Going Through Culture Shock?

What is culture shock? According to Dr. Carmen Guanipa from San Diego State University the term was first introduced in 1958 and was described as “anxiety produced when a person moves to a completely new environment.” There is surely more into that than just anxiety. Many will feel disoriented in terms of not knowing what to do in certain situations, which will surely bring physical and psychological discomfort. It will take time to define what is normal and get used to the new norms. Often the biggest barrier is not speaking the language which causes tons of inconveniences in everyday life and basically prevents many from being who they are. Not being you can affect people’s emotional and physical health. Thus, it is important to stay focused and not let yourself be overtaken by emotions and fear of the new culture.

How to cope with culture shock?

Culture shock

Culture shock means that you are not acting yourself because you are being prevented to be you! Yet there are ways to cope with that and it takes time.

You can’t avoid culture shock when moving to a different country, but there are certainly ways to cope with it. Some handle the shock better than others and yet at some point it does affect all expats. As we said, it depends on your personality and on who you are relocating with to the new country. Whenever a whole family is moving to a different country, it will be definitely easier for each family member to adjust to the new culture. Support from the family always helps expats cope with culture shock. If you are “out in the wild” alone though, you will have to work harder, put on a smile and learn how to cope with the new culture.

Here are some suggestions on how to fight the stress produced by culture shock:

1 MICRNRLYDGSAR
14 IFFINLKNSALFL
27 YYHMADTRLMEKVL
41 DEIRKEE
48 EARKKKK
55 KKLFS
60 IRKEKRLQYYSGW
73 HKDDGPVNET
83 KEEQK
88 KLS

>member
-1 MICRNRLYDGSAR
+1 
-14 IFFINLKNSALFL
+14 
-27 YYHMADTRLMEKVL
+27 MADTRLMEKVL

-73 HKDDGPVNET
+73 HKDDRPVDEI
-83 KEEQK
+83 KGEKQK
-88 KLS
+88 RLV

• Do not try too hard and have patience! It will take time to adjust to the new culture and to start feeling comfortable.
  • Don’t be afraid to be yourself and show your willingness to learn. Smile and respond to all situations the way you think appropriate.
  • If you don’t speak the language, start learning main phrases and helpful words. Sigh up for a language class at the local school, library or church.
  • Go out and explore your new environment. Meet locals and explore your immediate surroundings. It will make you feel more comfortable immediately.
  • Try to continue with some regular activities you like and were part of your routine back in your home country. This will bring the so desired moments of relieve from loneliness, especially when you get homesick.
  • Find a new hobby. You will be surprised how many new things you will find in the new culture that excite you and can start exploring. This type of constructive exploring will benefit you as a person and it will help your settling in the new culture.
  • Maintain contact with your friends and family. Tell them about the new culture and about the new things you have to learn and deal with every day. This will give you sense of achievement and confidence.
  • Culture shock picture

    Culture shock can hit hard, but allow yourself to go beyond the initial reaction.

    At some point you can set goals and start monitoring your progress. Be patient and accept that the road to success will be longer and harder than it would be in your home country. Try to stay focused on the big picture and follow your plans for the future. Don’t get lost in the daily inconveniences and the moods they trigger.

  • Last, but not least, let yourself be nostalgic. Don’t try to escape the feeling of sadness about the things you left behind. It is normal to get depressed at moments and allowing yourself the time to think about it will help you cope with the culture shock and nostalgia.

Obviously, there is a lot to deal with when moving to a different country. However, there are also many ways to cope with the relocation and the initial stress of the culture shock. Take the time to adjust and follow some of the above these basic steps about how to cope with the culture shock. Expect more on the topic soon and please feel free to share your story.

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Posted on December 6, 2011, in Moving, Moving Guides, Moving Tips and tagged . Bookmark the permalink. Leave a comment.

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